Here in Norway, Easter is called Påske and after a long dark winter Norwegians are more than ready to celebrate. They do so by filling backpacks with goodies (mostly chocolate and oranges) and go ‘tur’.
Going tur means getting out. Skiing, hiking and boating are at the top of the list. And this year we’ve been blessed with beautiful weather. It’s a bit nippy here on the southwest coast of Norway, but the sky is clear and SUNNY!
Here are pictures from this year’s Påske tur…
Songdalstrand, which was once a busy fishing village is now a quaint little tourist attraction, adorned with well-preserved wooden houses. The narrow road leads out to the open coast.
Rosslandsguden, here we had to trudge through some snow to get up to the Sacrificial Stone and Giant Rossland God’s Head, which dates back to the Iron Age (500 B.C. – 550 A.D.). The God’s Head is actually a replica, the original is in the Dalane Folkemuseum.
Helleren, is an overhanging rock formation 60 meters long and 10 meters deep. Archaeologists have traced settlements from the early Stone Age here. The two houses standing today date back to the early 1800s and were abandoned in 1920.
Gloppedalsura, is the site of a tremendous landslide, caused by the melting of glacial ice and is one of the largest in Europe. Blocks as large as houses fell from these steep cliffs.
We also passed by a frozen lake where we saw cars racing on the ice! We did not join in on the fun… I’m not even sure it’s legal.
I hope where ever you are in the world – you’re having a fun but safe, Easter also!
When I moved to Norway with my three young children back in 1989 our lives took a drastic turn.
There were few expats and no international school in our area. If we ever expected to fit in, we had no choice but to learn a new language. There were no more Sunday dinners at grandma’s house, because she now lived thousands of miles away. We soon found ourselves saying goodbye to things we never imagined living without..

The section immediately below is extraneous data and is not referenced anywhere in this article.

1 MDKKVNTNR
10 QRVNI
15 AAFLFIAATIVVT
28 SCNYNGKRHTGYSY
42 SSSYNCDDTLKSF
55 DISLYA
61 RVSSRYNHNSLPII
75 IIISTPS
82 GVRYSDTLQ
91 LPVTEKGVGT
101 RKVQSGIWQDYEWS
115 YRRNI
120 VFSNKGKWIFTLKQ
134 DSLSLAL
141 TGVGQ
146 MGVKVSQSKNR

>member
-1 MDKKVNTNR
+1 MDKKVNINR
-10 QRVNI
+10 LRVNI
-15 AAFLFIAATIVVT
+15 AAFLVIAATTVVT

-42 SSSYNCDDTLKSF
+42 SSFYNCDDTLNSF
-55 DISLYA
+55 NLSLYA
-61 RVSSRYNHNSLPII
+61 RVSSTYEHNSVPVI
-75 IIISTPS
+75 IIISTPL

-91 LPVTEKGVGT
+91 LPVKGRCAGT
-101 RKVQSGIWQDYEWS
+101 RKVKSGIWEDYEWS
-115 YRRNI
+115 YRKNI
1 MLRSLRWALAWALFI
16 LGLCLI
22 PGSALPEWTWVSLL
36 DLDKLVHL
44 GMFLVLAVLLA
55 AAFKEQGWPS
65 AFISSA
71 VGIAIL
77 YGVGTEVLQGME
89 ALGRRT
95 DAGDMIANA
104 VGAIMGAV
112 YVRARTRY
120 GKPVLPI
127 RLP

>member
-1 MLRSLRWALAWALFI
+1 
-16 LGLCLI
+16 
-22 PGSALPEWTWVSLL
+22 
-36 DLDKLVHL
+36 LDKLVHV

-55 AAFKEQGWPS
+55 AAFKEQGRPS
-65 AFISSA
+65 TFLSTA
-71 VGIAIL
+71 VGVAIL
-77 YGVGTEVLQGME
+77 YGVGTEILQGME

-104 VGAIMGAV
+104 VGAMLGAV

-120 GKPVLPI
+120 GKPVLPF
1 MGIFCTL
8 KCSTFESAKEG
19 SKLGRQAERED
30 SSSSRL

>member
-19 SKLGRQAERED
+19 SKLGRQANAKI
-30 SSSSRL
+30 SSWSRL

There would be no more picnics or fireworks on the Forth of July. No more Valentine’s Day-mailbox in the children’s classroom. No wearing green on St. Patricks Day and no turkey on Thanksgiving. Of course I could always make a turkey dinner on the last Thursday of November but with the kids in school, my husband at work and no parade on TV, it wasn’t the same.
There were no more presents on Christmas Day, because the packages were all given out and opened on Christmas Eve. No more Easter Bunny. It was now the Easter Chicken leaving Easter candy for the children in large paper-mache eggs, and then everyone goes skiing for the day. Mother’s Day was now in March and Father’s day in November.
My children took it all in stride, until they found out there was NO Halloween!
“Fear not,” I explained. “Instead of Halloween there is a tradition here called Lossi. On December 12th all the children dress in costume, go door to door singing Christmas songs and receive treats from their neighbors.”
By the time December 12th rolled around it was dark and freezing in Norway. This meant covering up their costumes with layers of sweaters and jackets, and carrying flashlights. I can still remember my kids that first Lossi, all excited and carrying plastic pumpkins they’d brought over from America to collect their loot in. They didn’t even let their disappointment show when they came home to find their pumpkins stuffed with nothing but tangerines.
That was over twenty years ago. There’s still no Halloween in our town, but they have started to sell real pumpkins and more people are giving out candy instead of tangerines for Lossi now. I guess thats progress.
Halloween is unfortunately not the only thing approaching my home-state of New Jersey this year. Prayers go out to all my friends and family as they brace themselves for the wrath of Hurricane Sandy.